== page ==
840.00/7–2549: Telegram

The Ambassador in the United Kingdom (Douglas) to the Secretary of State


2927. Embtel 2892 July 22 repeated Paris 564, Berlin 2761. Unconfirmed press reports from Paris that Schuman raised question of [Page 479] Saar’s admission to Council of Europe during his talk with Bevin on July 23. Dean has not seen Bevin’s memo of conversation and indeed doubts whether Bevin made written record of this particular point especially since Schuman made it quite clear that French were not making formal request for admission of Saar. Dean is certain however that Bevin gave no commitments whatsoever. A few days prior to the Bevin-Schuman conversation Harvey2 mentioned to Parodi that Massigli had raised question with Foreign Office (Embtel 2834 July 193) and inquired whether French Foreign Minister personally interested in inclusion Saar. Parodi reportedly gave negative reply. Moreover, Bevin received distinct impression in his talk with Schuman that latter not particularly concerned about matter.

Dean expressed hope that French will not introduce issue at Strasbourg and indicated that if they did Bevin would probably vote against proposal which Foreign Office believes would probably be resented in West Germany. He intimated, however, that British might reconsider their present attitude in order to use admission Saar as bait to induce French to change their position re inclusion Germany in Council. Latter he stated have recently started to drag heels on early admission Germany although committed eventual inclusion. This change Dean attributes to influence Couve de Murville and Parodi on Schuman.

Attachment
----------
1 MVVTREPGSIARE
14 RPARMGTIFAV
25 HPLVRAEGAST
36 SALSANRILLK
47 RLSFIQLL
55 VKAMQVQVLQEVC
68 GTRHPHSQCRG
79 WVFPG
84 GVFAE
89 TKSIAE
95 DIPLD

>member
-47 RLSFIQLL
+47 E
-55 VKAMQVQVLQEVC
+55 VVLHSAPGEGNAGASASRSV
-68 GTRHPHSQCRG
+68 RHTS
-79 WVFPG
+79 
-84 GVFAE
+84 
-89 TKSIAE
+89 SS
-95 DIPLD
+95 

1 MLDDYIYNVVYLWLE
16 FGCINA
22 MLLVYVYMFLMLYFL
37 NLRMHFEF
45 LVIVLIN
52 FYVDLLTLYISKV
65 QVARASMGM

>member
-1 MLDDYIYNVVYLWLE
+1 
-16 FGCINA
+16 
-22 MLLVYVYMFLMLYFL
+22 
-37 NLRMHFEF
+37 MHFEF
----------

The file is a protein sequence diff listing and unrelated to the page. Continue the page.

British disturbed by development as they feel that West Germany should be admitted to Council as quickly as possible in furtherance of policy of linking Germany together. In conclusion Bevin reiterated Shuckburgh’s assurance that UK take no action re Saar without previous consultation with US.

Sent Department 2927, repeated Paris 577, Berlin 278.

  1. Not printed; it reported that the French had brought up again the issue of the admission of the Saar to the Council of Europe despite the unfavorable view of the British. The Foreign Office was now studying the problem, particularly possible adverse German reaction to admission of the Saar, and would oppose any move that was likely to defeat the long term objective of integrating Germany in Europe. (840.00/7–2249)
  2. Sir Oliver C. Harvey, British Ambassador in France.
  3. Not printed.